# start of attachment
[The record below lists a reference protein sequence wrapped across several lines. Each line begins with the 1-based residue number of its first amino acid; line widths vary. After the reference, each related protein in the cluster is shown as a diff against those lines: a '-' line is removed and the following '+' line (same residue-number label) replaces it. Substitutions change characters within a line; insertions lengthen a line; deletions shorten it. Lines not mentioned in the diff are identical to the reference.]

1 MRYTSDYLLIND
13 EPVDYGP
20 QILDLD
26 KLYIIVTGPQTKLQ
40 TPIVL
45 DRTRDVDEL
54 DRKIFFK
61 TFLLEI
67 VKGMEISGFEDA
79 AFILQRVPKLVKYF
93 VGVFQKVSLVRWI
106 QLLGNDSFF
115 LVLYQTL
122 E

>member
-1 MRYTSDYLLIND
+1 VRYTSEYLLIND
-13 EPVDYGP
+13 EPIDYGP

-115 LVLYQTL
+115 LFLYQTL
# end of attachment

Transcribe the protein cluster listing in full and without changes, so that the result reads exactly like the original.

[The record below lists a reference protein sequence wrapped across several lines. Each line begins with the 1-based residue number of its first amino acid; line widths vary. After the reference, each related protein in the cluster is shown as a diff against those lines: a '-' line is removed and the following '+' line (same residue-number label) replaces it. Substitutions change characters within a line; insertions lengthen a line; deletions shorten it. Lines not mentioned in the diff are identical to the reference.]

1 MRYTSDYLLIND
13 EPVDYGP
20 QILDLD
26 KLYIIVTGPQTKLQ
40 TPIVL
45 DRTRDVDEL
54 DRKIFFK
61 TFLLEI
67 VKGMEISGFEDA
79 AFILQRVPKLVKYF
93 VGVFQKVSLVRWI
106 QLLGNDSFF
115 LVLYQTL
122 E

>member
-1 MRYTSDYLLIND
+1 VRYTSEYLLIND
-13 EPVDYGP
+13 EPIDYGP

-115 LVLYQTL
+115 LFLYQTL